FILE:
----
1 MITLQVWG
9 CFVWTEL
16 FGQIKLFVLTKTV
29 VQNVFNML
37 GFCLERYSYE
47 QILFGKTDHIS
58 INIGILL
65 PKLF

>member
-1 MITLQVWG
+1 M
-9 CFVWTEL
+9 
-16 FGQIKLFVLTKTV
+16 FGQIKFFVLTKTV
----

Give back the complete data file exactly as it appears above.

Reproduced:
1 MITLQVWG
9 CFVWTEL
16 FGQIKLFVLTKTV
29 VQNVFNML
37 GFCLERYSYE
47 QILFGKTDHIS
58 INIGILL
65 PKLF

>member
-1 MITLQVWG
+1 M
-9 CFVWTEL
+9 
-16 FGQIKLFVLTKTV
+16 FGQIKFFVLTKTV